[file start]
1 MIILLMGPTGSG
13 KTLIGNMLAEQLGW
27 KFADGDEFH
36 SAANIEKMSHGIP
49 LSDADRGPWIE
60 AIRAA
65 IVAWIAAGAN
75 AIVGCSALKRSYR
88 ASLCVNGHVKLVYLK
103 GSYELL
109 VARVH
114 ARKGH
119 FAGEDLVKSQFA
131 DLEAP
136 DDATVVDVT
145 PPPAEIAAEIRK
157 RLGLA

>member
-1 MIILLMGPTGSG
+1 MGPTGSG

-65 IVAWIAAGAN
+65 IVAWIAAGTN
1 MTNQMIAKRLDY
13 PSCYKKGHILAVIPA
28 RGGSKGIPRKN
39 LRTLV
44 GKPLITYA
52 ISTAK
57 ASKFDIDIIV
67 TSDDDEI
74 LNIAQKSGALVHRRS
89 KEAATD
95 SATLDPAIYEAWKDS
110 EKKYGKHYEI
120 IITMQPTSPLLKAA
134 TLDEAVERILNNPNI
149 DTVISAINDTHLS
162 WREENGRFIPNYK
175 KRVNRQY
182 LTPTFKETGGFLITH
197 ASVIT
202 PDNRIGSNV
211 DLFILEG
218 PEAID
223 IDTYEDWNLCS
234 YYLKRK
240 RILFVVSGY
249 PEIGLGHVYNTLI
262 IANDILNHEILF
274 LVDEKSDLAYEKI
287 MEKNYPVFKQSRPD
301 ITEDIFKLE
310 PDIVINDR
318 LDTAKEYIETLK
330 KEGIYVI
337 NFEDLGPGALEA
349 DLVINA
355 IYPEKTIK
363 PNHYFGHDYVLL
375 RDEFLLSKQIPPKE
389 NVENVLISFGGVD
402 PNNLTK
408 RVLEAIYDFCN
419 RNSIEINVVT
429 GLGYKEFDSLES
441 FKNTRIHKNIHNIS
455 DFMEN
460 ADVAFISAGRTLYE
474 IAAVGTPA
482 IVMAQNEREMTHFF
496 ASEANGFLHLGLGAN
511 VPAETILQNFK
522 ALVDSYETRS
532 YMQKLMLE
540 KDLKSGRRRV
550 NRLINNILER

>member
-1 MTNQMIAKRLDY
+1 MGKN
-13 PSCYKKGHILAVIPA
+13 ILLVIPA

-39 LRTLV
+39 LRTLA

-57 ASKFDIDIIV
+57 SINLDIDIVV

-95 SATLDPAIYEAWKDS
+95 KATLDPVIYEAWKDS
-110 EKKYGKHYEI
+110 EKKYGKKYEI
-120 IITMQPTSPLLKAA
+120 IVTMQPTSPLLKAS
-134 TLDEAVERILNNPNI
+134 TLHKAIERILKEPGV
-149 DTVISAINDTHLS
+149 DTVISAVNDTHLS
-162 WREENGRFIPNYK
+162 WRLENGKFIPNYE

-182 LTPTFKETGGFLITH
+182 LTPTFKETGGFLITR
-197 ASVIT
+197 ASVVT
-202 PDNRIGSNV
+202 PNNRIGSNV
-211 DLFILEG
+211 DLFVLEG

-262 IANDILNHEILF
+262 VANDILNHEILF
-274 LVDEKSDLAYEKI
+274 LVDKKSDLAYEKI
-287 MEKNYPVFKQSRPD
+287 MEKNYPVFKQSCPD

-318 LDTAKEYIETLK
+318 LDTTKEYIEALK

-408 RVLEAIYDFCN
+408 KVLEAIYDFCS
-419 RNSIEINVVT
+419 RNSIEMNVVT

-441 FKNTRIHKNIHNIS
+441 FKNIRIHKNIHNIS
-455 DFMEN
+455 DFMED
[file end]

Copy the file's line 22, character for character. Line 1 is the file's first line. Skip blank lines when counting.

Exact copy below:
+65 IVAWIAAGTN